Friday, June 20, 2008

Looking Beyond the FISA Bill

You didn't really expect them to do the right thing, did you?

That's okay. I was naive once. We've all been a little naive. The issue with telecom immunity boils down to this--there was no way that the telecom companies that illegally assisted the government with an illegal warrantless wiretapping program that did nothing to protect the American people were ever going to face true legal jeopardy. There was no way they were going to pay the penalties. No way were the decision makers going to face the music. There was no chance of a perp walk similar to the one we saw yesterday with the people at Bear Stearns. There was no way their cadre of lobbyists was going to allow legislation to come out of the Congress that would eviscerate these companies and cost them billions in liabilities.

With Fred Fielding in the White House and Michael Mukasey at the Justice Department? Forget it. Only a naive, pie-in-the-sky worshipping bobble-eyed hippie would have hoped it would all turn out right. Have we been able to set aside the freakout and accept such a bummer outcome all along? Did we know it was all going to turn to shit?

We may never know the full extent of what happened--nor should we care to. Someone waved papers at someone else across a table and someone had more intestinal fortitude than someone else. Someone got beat, and beat badly. That's all there is to it.

You can go read Jessalyn Radack and you can go read Glenn Greenwald and I will tell you--everything they're saying is correct.

But there is one thing no one knows--and that is, how bad was the thing that was used to threaten the Democratic Party to roll over on this issue? How bad was the thing they were threatening to use against anyone who opposed them? Was it the fact that there are archives on every Democratic politician kept sealed away--archives of their personal conversations, archives of their monetary dealings, details of their sex lives?

Here's one thing I do know--nothing is outside the realm of possibility. Nothing is too crazy, too paranoid or too outlandish to rule out. Did someone threaten to destroy the careers of a few prominent Democrats? Did a few lobbyists band together and threaten to have someone's dog shot and killed on a suburban street? Did someone produce photos of a lawmaker pressed naked against the headboard of a cheap hotel bed?

Something had to have been done to produce this result. Something awful.

You are never going to beat these people with outrage. You are never going to beat them with righteous indignation. You are never going to beat these people by citing the US Constitution as proof they do not respect the rule of law.

Because that's a fool's paradise in America, circa 2008.

No, you're only going to beat these people by quietly and purposefully organizing strong opposition to their efforts by backing candidates for office that have a chance of defeating them in primary races or in general election races. We need better Democrats now, not necessarily more Democrats, just better ones. We need to get rid of the Steny Hoyers, Jay Rockefellers, and the concern trolls like Harold Ford Jr. and James Carville. Their time is over. Not one thin dime, to any of them. They are craven fools who have sold us out.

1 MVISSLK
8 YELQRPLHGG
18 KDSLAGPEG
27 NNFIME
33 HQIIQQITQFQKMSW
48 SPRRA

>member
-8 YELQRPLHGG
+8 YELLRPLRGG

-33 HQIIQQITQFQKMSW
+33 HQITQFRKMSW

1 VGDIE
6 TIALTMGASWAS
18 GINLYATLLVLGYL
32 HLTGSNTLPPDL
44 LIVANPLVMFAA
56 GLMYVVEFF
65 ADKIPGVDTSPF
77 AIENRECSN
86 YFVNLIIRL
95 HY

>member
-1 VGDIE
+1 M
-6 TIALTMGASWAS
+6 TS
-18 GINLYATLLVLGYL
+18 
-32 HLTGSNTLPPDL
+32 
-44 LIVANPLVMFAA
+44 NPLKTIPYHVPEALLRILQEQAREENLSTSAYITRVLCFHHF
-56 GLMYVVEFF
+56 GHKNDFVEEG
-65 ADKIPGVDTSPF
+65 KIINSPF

The only way to beat them is to assume that, for the next ten years, you're not going to win anything. Assume that it will take that long, or longer, to find grassroots candidates who believe in what is right and are willing to fight against the people who are selling us out. Assume that there's a good possibility you'll never get there. Assume you'll get half way there and your candidate will sell you out.

That's how it works in the grown up world. You take what you can get. You fight to get whatever you can. But if you toughen up and learn to expect disappointment and frustration, those times when you do win and when you do make a massive impact will be all the more fulfilling. If you're up against tight-fisted, mean and nasty people who will say or do anything to hold on to what little they have then you've got to get just as mean and just as nasty and be willing to go where they won't--like, door to door in the rain signing up voters or being the only person you know who cares.

It is time to grow up--we're not going to get what's right. We're not going to get what's fair. We're going to get a cold, hard, bitter tasting pill to swallow. The question is--do you give up? Do you fight harder? Do you take this as a legitimate grudge against the people who sold you out and use it against them when they are weak and vulnerable and damn them to hell with it? When you're both exhausted and on the ground, and when your opponent reaches out to you for mercy, do you slap their hand away and stomp them into the ground and remember back to this moment and savor the victory?

The next fight is forming. They're not sitting there feeling sorry for you. They're celebrating. They popped corks last night and drank themselves silly because they won and we lost.

Are you going to take that?

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